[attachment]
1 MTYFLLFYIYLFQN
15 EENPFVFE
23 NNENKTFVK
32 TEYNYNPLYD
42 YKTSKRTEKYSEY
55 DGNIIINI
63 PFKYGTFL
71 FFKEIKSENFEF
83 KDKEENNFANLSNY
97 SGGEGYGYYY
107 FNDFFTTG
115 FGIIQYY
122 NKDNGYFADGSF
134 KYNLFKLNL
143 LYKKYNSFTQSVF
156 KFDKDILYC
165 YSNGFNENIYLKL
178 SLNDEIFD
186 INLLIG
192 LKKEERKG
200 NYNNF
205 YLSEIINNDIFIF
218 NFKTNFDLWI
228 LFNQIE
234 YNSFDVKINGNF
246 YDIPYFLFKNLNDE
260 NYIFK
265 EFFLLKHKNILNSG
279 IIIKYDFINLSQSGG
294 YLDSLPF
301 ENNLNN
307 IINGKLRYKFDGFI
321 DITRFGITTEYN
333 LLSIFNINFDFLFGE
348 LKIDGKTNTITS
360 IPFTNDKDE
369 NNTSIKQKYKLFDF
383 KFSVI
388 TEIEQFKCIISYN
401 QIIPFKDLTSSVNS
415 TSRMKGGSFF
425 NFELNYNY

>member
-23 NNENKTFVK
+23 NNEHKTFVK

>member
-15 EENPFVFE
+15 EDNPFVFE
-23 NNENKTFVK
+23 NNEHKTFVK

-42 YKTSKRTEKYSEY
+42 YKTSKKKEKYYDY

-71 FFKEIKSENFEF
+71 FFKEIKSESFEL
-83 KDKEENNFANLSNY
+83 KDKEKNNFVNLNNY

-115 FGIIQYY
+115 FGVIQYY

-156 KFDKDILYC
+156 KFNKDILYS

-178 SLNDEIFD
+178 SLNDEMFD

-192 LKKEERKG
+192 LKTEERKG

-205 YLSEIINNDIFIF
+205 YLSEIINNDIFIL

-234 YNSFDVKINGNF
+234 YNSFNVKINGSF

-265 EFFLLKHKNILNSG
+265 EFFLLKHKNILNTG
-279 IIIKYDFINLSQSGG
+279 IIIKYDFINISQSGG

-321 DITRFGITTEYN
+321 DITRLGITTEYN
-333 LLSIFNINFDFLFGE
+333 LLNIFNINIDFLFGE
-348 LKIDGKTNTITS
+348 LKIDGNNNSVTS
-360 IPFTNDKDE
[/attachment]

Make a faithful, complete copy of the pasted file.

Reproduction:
1 MTYFLLFYIYLFQN
15 EENPFVFE
23 NNENKTFVK
32 TEYNYNPLYD
42 YKTSKRTEKYSEY
55 DGNIIINI
63 PFKYGTFL
71 FFKEIKSENFEF
83 KDKEENNFANLSNY
97 SGGEGYGYYY
107 FNDFFTTG
115 FGIIQYY
122 NKDNGYFADGSF
134 KYNLFKLNL
143 LYKKYNSFTQSVF
156 KFDKDILYC
165 YSNGFNENIYLKL
178 SLNDEIFD
186 INLLIG
192 LKKEERKG
200 NYNNF
205 YLSEIINNDIFIF
218 NFKTNFDLWI
228 LFNQIE
234 YNSFDVKINGNF
246 YDIPYFLFKNLNDE
260 NYIFK
265 EFFLLKHKNILNSG
279 IIIKYDFINLSQSGG
294 YLDSLPF
301 ENNLNN
307 IINGKLRYKFDGFI
321 DITRFGITTEYN
333 LLSIFNINFDFLFGE
348 LKIDGKTNTITS
360 IPFTNDKDE
369 NNTSIKQKYKLFDF
383 KFSVI
388 TEIEQFKCIISYN
401 QIIPFKDLTSSVNS
415 TSRMKGGSFF
425 NFELNYNY

>member
-23 NNENKTFVK
+23 NNEHKTFVK

>member
-15 EENPFVFE
+15 EDNPFVFE
-23 NNENKTFVK
+23 NNEHKTFVK

-42 YKTSKRTEKYSEY
+42 YKTSKKKEKYYDY

-71 FFKEIKSENFEF
+71 FFKEIKSESFEL
-83 KDKEENNFANLSNY
+83 KDKEKNNFVNLNNY

-115 FGIIQYY
+115 FGVIQYY

-156 KFDKDILYC
+156 KFNKDILYS

-178 SLNDEIFD
+178 SLNDEMFD

-192 LKKEERKG
+192 LKTEERKG

-205 YLSEIINNDIFIF
+205 YLSEIINNDIFIL

-234 YNSFDVKINGNF
+234 YNSFNVKINGSF

-265 EFFLLKHKNILNSG
+265 EFFLLKHKNILNTG
-279 IIIKYDFINLSQSGG
+279 IIIKYDFINISQSGG

-321 DITRFGITTEYN
+321 DITRLGITTEYN
-333 LLSIFNINFDFLFGE
+333 LLNIFNINIDFLFGE
-348 LKIDGKTNTITS
+348 LKIDGNNNSVTS
-360 IPFTNDKDE